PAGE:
While we are not likely to see this scenario at modern rodeos these days, it was not uncommon in the 1920s and ’30s for women to compete in the same rodeo arenas and draw from the same rough stock as the men.
The first cowgirls learned to ride out of necessity to help on their family ranches. At an early age they learned to ride horses, rope cattle, and stay in the saddle atop an untamed bucking bronc.
The 1920s are known as the “heyday” of women’s rodeo, producing more world champion female riders than any time since. These cowgirls were products of working-ranch values, where athleticism, skill, competitiveness, and grit were acceptable traits in women.
Some cowboys were skeptical of women rodeo riders, and society in general branded them “loose women.” It was claimed that women who participated in such a rough sport would not be able to bear children.
World Champion bronc rider Margie Greenough Henson proved that adage wrong when she brought her months-old son along to rodeos, cradled on a pillow in an apple box. When it was her turn to ride, she turned to the nearest cowboy, asking him to hold the baby “for just a few seconds.”
These cowgirls were also criticized for the practical, comfortable clothing they adopted—first, divided skirts and then pants.
Well-known British-born photographer Evelyn Cameron found out what could happen when she wore a split skirt she’d designed and sewed. Going about her shopping in a rural Montana town, she was accosted by a group of angry townswomen, along with the sheriff, who threated to throw her in jail unless she got out of town immediately.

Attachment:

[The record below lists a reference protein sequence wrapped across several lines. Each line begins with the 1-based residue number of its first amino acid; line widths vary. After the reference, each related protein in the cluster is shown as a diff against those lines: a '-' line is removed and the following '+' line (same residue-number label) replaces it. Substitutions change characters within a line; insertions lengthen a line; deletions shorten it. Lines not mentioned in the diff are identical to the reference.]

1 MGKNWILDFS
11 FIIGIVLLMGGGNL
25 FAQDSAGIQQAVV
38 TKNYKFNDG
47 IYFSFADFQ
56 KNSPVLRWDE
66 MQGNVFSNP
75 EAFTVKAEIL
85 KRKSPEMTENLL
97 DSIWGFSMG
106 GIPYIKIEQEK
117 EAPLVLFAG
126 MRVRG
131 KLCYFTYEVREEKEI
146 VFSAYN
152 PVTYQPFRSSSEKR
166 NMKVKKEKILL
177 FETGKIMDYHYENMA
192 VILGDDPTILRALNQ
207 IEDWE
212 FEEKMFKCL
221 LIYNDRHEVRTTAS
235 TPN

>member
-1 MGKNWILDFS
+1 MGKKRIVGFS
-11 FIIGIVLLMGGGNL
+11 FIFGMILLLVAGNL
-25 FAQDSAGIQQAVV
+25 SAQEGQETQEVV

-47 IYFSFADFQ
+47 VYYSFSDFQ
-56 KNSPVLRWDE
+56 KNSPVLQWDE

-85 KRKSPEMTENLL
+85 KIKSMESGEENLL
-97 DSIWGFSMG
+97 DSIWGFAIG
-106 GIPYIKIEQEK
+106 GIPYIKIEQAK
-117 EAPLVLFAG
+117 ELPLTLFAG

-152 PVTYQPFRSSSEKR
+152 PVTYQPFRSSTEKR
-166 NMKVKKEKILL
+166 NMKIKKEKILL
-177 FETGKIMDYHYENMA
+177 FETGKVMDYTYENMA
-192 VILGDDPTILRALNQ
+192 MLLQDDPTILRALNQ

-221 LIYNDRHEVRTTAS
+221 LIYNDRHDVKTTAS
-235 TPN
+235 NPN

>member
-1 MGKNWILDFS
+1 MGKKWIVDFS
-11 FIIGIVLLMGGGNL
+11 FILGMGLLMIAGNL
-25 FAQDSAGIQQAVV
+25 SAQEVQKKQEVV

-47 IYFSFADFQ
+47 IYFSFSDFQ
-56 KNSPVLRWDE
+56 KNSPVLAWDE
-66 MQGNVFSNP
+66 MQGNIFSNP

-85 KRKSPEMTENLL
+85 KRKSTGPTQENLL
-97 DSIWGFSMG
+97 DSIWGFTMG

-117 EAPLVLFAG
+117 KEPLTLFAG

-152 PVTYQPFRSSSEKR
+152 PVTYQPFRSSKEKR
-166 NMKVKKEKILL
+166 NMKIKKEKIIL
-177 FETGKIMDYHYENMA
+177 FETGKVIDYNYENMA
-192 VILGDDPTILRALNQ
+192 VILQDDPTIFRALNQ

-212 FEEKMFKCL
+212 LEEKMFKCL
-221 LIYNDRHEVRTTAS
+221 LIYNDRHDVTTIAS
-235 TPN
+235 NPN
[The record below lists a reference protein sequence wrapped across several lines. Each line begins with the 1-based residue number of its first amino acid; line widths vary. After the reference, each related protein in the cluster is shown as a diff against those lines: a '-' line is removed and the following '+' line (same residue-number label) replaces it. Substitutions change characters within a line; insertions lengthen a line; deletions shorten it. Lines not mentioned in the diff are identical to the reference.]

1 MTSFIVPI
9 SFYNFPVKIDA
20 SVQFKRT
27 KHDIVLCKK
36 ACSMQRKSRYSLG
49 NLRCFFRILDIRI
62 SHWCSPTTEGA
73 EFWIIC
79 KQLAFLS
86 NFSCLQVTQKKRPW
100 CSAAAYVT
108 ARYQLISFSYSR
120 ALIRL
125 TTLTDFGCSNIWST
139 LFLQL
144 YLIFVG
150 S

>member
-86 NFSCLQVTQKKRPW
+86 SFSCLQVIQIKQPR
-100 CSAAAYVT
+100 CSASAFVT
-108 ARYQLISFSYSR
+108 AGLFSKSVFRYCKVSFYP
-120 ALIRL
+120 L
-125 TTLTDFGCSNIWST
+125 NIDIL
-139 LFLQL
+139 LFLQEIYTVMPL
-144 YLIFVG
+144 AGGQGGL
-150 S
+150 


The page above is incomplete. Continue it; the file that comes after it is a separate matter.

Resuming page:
But these cowgirls proved themselves capable of surviving the rough life of rodeo, while still hanging on to their femininity, and they became accomplished athletes well ahead of the athletic and feminist movement of the 1970s.
Rodeo cowgirls pursued their dream nationally and internationally until the 1940s. Madison Square Garden Rodeo in 1941 was the last time a woman (Vivian White) was able to compete on rough stock in a sanctioned rodeo.
It has only been the past 14 years that a women, Kaila Mussel of BC, Canada, has qualified to compete with men, riding saddle broncs, on the PRCA circuit.
Cowgirl is a state of mind, to paraphrase Dale Evans, who goes on to say, “Cowgirl is a pioneer spirit, a special American brand of courage. The cowgirl faces life head on, lives by her own lights, and makes no excuses. Cowgirls take stands. They speak up. They defend the things they hold dear. A cowgirl might be a rancher, or a barrel racer, or a bull rider, or an actress. But she's just as likely to be a checker at the local Winn Dixie, a full-time mother, a banker, an attorney, or an astronaut.”
|Heidi M. Thomas is the author of Cowgirl Up! A History of Rodeo Women, and the “Cowgirl Dreams” novel trilogy, based on her grandmother who was a roughstock rodeo rider in Montana during the 1920s. She is a member of the Professional Writers of Prescott, Women Writing the West, edits, writes and teaches classes in north-central Arizona.|